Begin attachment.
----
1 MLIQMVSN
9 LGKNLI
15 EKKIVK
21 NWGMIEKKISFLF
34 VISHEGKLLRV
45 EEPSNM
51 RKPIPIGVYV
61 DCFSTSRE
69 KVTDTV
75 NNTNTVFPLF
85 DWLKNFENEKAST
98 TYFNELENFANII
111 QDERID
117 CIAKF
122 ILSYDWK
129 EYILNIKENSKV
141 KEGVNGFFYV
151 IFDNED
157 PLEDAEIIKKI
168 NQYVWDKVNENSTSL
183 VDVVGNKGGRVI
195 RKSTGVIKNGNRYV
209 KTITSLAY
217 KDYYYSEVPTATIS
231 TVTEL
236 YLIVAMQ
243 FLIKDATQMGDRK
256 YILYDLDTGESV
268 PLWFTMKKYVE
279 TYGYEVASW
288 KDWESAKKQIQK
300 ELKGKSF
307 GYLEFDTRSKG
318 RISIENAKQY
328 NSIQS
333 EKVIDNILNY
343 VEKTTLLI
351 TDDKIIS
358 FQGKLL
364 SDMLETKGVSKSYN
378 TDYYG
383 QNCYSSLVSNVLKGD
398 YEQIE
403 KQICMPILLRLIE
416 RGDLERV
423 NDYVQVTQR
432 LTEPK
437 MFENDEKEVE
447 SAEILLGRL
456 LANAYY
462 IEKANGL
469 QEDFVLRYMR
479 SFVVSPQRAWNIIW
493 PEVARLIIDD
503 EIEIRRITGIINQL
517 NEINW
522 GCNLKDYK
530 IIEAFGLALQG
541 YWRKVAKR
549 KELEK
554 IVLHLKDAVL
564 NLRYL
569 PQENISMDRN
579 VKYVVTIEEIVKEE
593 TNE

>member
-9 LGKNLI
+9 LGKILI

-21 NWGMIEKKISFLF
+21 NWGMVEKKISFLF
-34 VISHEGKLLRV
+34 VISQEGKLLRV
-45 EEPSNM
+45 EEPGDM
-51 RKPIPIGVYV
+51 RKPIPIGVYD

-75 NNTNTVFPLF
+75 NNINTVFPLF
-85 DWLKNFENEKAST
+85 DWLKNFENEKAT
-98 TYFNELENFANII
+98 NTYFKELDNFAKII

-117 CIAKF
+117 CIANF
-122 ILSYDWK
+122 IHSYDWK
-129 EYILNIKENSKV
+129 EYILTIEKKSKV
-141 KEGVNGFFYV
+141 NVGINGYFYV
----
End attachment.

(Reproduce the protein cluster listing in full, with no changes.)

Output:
1 MLIQMVSN
9 LGKNLI
15 EKKIVK
21 NWGMIEKKISFLF
34 VISHEGKLLRV
45 EEPSNM
51 RKPIPIGVYV
61 DCFSTSRE
69 KVTDTV
75 NNTNTVFPLF
85 DWLKNFENEKAST
98 TYFNELENFANII
111 QDERID
117 CIAKF
122 ILSYDWK
129 EYILNIKENSKV
141 KEGVNGFFYV
151 IFDNED
157 PLEDAEIIKKI
168 NQYVWDKVNENSTSL
183 VDVVGNKGGRVI
195 RKSTGVIKNGNRYV
209 KTITSLAY
217 KDYYYSEVPTATIS
231 TVTEL
236 YLIVAMQ
243 FLIKDATQMGDRK
256 YILYDLDTGESV
268 PLWFTMKKYVE
279 TYGYEVASW
288 KDWESAKKQIQK
300 ELKGKSF
307 GYLEFDTRSKG
318 RISIENAKQY
328 NSIQS
333 EKVIDNILNY
343 VEKTTLLI
351 TDDKIIS
358 FQGKLL
364 SDMLETKGVSKSYN
378 TDYYG
383 QNCYSSLVSNVLKGD
398 YEQIE
403 KQICMPILLRLIE
416 RGDLERV
423 NDYVQVTQR
432 LTEPK
437 MFENDEKEVE
447 SAEILLGRL
456 LANAYY
462 IEKANGL
469 QEDFVLRYMR
479 SFVVSPQRAWNIIW
493 PEVARLIIDD
503 EIEIRRITGIINQL
517 NEINW
522 GCNLKDYK
530 IIEAFGLALQG
541 YWRKVAKR
549 KELEK
554 IVLHLKDAVL
564 NLRYL
569 PQENISMDRN
579 VKYVVTIEEIVKEE
593 TNE

>member
-9 LGKNLI
+9 LGKILI

-21 NWGMIEKKISFLF
+21 NWGMVEKKISFLF
-34 VISHEGKLLRV
+34 VISQEGKLLRV
-45 EEPSNM
+45 EEPGDM
-51 RKPIPIGVYV
+51 RKPIPIGVYD

-75 NNTNTVFPLF
+75 NNINTVFPLF
-85 DWLKNFENEKAST
+85 DWLKNFENEKAT
-98 TYFNELENFANII
+98 NTYFKELDNFAKII

-117 CIAKF
+117 CIANF
-122 ILSYDWK
+122 IHSYDWK
-129 EYILNIKENSKV
+129 EYILTIEKKSKV
-141 KEGVNGFFYV
+141 NVGINGYFYV